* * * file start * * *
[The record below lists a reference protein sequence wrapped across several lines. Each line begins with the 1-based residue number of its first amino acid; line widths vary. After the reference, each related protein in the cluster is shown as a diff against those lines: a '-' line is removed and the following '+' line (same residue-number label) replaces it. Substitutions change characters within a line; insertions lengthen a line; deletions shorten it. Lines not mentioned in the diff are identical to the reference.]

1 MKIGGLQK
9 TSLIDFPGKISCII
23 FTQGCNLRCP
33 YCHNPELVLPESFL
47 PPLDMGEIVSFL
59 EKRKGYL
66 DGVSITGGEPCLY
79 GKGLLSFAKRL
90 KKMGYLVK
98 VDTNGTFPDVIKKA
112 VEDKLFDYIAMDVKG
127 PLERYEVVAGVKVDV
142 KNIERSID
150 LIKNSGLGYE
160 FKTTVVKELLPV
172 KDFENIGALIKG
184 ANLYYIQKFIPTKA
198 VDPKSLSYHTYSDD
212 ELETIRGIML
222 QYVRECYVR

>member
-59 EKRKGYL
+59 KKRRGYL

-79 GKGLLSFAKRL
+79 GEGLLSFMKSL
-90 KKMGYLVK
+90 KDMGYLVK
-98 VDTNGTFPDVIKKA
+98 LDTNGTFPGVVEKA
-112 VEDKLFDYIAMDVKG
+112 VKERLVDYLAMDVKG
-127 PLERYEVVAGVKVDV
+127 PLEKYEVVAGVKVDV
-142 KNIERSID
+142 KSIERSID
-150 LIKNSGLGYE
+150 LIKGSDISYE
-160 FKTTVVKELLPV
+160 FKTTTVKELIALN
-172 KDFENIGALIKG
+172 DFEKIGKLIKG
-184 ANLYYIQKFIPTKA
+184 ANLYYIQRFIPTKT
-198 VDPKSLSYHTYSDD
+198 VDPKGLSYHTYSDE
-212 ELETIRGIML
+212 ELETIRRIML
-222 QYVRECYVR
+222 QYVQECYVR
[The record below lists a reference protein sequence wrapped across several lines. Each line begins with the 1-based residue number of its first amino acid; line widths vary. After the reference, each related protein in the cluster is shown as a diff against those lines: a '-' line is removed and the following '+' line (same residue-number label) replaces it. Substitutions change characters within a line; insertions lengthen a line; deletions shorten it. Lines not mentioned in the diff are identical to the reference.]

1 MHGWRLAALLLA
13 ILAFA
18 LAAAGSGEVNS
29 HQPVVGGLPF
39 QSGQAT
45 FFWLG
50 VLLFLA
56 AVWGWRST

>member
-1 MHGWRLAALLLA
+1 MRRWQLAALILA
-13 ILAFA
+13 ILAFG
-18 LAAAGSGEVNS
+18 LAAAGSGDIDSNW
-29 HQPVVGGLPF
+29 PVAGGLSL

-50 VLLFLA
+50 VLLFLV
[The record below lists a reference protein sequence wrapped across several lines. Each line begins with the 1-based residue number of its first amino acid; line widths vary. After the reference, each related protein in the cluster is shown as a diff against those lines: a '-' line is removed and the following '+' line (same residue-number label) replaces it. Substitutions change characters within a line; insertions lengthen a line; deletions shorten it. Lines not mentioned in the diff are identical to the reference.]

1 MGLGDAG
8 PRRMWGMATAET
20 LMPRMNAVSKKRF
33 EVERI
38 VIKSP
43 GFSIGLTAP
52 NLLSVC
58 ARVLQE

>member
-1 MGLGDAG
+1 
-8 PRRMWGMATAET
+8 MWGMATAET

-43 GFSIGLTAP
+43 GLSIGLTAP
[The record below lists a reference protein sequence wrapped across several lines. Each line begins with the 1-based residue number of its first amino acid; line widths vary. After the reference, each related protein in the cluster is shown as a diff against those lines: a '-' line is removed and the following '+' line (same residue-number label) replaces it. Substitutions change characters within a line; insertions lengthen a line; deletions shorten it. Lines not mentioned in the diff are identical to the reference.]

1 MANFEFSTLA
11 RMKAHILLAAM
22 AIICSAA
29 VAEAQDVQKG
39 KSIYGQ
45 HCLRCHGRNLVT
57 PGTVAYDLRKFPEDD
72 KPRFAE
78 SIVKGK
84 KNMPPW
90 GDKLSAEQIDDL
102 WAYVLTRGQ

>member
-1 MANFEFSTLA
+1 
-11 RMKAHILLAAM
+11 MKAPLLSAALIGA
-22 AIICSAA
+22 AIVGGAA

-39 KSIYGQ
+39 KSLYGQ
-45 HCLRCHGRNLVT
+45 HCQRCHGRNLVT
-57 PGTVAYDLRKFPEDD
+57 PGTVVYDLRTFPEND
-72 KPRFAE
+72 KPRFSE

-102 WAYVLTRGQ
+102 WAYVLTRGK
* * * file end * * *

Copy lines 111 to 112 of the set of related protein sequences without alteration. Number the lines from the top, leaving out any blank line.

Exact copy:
-57 PGTVAYDLRKFPEDD
+57 PGTVVYDLRTFPEND